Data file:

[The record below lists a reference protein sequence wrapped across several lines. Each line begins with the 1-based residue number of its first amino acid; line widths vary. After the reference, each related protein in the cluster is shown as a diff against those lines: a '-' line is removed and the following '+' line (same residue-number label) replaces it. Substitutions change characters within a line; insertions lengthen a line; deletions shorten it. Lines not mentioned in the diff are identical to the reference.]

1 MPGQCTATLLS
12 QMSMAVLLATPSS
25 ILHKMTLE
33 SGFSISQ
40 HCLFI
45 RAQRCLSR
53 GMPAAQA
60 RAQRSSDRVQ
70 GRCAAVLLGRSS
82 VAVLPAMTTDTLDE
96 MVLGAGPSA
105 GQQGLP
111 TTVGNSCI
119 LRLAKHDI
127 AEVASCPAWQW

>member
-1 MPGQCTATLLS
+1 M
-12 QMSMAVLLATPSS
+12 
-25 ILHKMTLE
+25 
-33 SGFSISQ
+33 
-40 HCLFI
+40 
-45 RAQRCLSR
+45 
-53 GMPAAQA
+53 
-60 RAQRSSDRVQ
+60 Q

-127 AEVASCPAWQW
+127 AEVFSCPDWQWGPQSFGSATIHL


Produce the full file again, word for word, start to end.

[The record below lists a reference protein sequence wrapped across several lines. Each line begins with the 1-based residue number of its first amino acid; line widths vary. After the reference, each related protein in the cluster is shown as a diff against those lines: a '-' line is removed and the following '+' line (same residue-number label) replaces it. Substitutions change characters within a line; insertions lengthen a line; deletions shorten it. Lines not mentioned in the diff are identical to the reference.]

1 MPGQCTATLLS
12 QMSMAVLLATPSS
25 ILHKMTLE
33 SGFSISQ
40 HCLFI
45 RAQRCLSR
53 GMPAAQA
60 RAQRSSDRVQ
70 GRCAAVLLGRSS
82 VAVLPAMTTDTLDE
96 MVLGAGPSA
105 GQQGLP
111 TTVGNSCI
119 LRLAKHDI
127 AEVASCPAWQW

>member
-1 MPGQCTATLLS
+1 M
-12 QMSMAVLLATPSS
+12 
-25 ILHKMTLE
+25 
-33 SGFSISQ
+33 
-40 HCLFI
+40 
-45 RAQRCLSR
+45 
-53 GMPAAQA
+53 
-60 RAQRSSDRVQ
+60 Q

-127 AEVASCPAWQW
+127 AEVFSCPDWQWGPQSFGSATIHL